market crash

The “Crash” of 1987: A Contrarian View

© Can Stock Photo / konradbak

The 30th anniversary of The Crash of 1987, the biggest one day drop in the stock market ever, recently passed. Mainstream commentary made much of the 20+% loss on the day, the panic, the shock, and whether such a drop could happen again.

People sometimes learn the wrong lesson from experience. (In our opinion, many investors learn the wrong lesson.) The so-called crash is another case in point.

First let’s put the event in context. The S&P 500 stock index went from 242 at the beginning of the year to 247 by the end of the year, with some commotion in between1. There was no apparent damage to long term investors when the dust had settled—provided one adopted sensible time horizons by which to judge it.

In fact, the next year saw a gain of 12% in the S&P 500, plus dividends1. The five years following 1987 notched a cumulative gain of 76%, plus dividends. This is why it might make more sense, in our opinion, to refer to The Great Buying Opportunity of 1987.

Those with unproductive perspectives measure the loss in the crash from the high peak the market reached earlier in the year. The S&P had jumped 39% in just a few months, even though interest rates were rising sharply and corporate earnings had stalled. From that frothy peak to the lowest closing price after the ‘crash’ was a drop of 36%1.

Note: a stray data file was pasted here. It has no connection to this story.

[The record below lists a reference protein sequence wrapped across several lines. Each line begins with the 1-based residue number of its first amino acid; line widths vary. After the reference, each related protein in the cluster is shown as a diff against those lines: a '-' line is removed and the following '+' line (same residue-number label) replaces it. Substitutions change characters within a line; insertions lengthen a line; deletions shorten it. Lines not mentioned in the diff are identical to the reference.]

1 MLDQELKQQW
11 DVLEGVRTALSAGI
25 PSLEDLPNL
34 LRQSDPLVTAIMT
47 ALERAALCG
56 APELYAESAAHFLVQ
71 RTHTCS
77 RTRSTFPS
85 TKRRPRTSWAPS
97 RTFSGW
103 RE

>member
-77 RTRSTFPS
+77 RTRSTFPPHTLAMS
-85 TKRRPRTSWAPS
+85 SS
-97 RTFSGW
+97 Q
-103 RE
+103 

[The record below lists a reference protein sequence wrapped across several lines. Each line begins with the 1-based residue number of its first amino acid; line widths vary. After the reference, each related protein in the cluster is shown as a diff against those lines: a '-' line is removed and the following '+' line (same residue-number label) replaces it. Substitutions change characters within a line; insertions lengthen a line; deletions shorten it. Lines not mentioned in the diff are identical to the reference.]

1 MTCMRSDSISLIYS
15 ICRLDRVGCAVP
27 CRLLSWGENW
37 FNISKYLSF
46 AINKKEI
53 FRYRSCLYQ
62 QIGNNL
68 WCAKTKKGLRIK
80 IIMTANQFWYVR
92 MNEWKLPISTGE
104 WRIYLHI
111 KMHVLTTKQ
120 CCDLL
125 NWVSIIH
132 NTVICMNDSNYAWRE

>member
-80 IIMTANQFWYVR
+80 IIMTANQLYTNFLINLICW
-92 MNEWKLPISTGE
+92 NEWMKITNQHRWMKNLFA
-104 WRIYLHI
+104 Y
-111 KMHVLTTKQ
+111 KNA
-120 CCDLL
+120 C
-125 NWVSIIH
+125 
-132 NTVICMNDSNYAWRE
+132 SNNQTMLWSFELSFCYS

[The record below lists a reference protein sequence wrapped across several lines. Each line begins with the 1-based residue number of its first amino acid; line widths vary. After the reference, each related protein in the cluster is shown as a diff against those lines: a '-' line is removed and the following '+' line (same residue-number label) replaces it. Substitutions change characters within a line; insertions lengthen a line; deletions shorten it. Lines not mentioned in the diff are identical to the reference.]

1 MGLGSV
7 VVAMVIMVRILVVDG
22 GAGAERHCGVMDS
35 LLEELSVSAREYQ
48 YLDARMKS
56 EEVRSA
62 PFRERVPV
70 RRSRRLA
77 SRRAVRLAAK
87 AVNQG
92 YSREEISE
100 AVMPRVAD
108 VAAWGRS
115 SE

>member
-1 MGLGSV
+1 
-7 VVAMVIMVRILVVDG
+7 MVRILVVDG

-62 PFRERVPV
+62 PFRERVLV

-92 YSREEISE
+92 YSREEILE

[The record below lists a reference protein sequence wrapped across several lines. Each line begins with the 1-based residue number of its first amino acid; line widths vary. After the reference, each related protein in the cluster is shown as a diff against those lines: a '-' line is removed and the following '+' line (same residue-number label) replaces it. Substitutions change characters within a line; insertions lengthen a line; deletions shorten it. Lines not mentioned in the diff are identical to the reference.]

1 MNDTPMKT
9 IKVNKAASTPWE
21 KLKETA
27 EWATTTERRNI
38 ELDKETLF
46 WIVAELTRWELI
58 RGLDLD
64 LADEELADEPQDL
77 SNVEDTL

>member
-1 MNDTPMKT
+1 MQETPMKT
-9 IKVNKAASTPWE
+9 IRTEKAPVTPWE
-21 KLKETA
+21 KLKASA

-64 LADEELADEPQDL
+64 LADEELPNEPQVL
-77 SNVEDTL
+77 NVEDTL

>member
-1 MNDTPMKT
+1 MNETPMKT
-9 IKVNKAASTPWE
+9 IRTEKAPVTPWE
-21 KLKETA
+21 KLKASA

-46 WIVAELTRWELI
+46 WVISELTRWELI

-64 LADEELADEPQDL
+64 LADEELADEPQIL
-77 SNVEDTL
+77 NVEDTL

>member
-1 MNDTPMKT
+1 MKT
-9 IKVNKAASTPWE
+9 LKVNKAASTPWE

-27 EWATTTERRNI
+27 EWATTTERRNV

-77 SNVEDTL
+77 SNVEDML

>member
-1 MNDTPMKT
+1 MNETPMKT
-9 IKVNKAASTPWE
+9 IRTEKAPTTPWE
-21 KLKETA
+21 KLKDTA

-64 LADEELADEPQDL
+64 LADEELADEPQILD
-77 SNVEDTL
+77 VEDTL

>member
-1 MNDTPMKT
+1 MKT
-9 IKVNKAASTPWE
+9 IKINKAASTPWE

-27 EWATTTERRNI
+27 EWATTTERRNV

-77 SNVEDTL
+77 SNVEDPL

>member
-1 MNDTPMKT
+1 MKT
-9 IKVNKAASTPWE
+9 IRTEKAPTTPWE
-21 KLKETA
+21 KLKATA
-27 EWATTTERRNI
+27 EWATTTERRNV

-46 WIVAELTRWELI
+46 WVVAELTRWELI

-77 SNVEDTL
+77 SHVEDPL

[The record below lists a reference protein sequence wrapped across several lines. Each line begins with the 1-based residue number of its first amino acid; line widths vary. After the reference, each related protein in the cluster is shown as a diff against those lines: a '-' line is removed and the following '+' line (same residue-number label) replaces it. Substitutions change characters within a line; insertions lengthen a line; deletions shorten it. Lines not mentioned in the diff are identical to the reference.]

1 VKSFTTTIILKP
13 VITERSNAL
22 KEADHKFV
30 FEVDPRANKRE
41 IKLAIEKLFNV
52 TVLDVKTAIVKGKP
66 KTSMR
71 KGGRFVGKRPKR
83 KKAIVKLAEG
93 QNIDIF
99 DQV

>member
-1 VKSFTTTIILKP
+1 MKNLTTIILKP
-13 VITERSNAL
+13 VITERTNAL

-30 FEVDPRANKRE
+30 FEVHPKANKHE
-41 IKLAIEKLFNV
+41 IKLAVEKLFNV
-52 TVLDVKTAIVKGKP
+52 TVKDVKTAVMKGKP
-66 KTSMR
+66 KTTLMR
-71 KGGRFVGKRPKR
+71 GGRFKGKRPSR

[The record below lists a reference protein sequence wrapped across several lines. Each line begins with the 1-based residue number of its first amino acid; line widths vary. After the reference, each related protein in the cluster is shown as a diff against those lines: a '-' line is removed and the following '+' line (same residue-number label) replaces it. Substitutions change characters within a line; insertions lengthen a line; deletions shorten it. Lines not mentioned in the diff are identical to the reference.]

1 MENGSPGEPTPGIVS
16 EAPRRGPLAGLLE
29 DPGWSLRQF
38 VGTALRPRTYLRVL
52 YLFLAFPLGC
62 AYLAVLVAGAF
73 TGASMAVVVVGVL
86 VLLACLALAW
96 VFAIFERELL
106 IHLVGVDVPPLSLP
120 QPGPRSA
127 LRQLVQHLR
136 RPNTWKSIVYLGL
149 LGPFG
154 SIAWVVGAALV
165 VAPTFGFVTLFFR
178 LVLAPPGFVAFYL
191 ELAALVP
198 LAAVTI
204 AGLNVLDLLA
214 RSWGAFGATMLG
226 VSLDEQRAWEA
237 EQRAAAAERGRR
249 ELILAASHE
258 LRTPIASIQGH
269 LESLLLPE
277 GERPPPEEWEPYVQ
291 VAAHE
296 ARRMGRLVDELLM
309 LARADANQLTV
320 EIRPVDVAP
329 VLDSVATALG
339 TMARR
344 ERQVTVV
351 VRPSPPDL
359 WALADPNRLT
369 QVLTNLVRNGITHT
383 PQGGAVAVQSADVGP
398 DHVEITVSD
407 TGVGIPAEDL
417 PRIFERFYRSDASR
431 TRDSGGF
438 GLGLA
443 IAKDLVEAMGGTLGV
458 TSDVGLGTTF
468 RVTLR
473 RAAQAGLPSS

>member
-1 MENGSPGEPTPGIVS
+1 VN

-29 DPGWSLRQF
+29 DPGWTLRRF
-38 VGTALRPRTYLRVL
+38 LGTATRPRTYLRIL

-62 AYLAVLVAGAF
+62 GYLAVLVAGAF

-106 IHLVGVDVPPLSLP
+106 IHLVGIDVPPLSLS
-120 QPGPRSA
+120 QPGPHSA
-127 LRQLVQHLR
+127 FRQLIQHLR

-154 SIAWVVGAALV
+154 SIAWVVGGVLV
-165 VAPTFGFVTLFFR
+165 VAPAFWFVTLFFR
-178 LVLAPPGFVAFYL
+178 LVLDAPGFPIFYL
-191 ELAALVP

Clients, many of you were evidently born with the common sense to know that your perspective on events is a matter of choice. You choose productive, effective ways to consider things. Some of you weren’t born that way, but were able to learn how. Our work is intended for you who may benefit from it, not those who insist on counterproductive investing attitudes and behavior.

We believe the productive way to think about 1987 is as a year where the market saw a modest gain, before rising more significantly in subsequent years. The wealth-corroding way to think of 1987 is as a terrifying rollercoaster with damage so great no one could stay invested. You choose your perspective.

The true lesson of 1987 for effective investors: avoid stampedes in the market. Go placidly amid the noise and haste. That you are able to do this is why we believe you are the best clients in the whole world. Email us or call if you would like to discuss your situation in more detail.

1S&P Dow Jones Indices, http://us.spindices.com/indices/equity/sp-500


The opinions voiced in this material are for general information only and are not intended to provide specific advice or recommendations for any individual. All performance referenced is historical and is no guarantee of future results. All indices are unmanaged and may not be invested into directly.

Stock investing involves risk including loss of principal. The payment of dividends is not guaranteed. Companies may reduce or eliminate the payment of dividends at any given time.

The Standard & Poor’s 500 Index is a capitalization weighted index of 500 stocks designed to measure performance of the broad domestic economy through changes in the aggregate market value of 500 stocks representing all major industries.

All investing involves risk including loss of principal. No strategy assures success or protects against loss.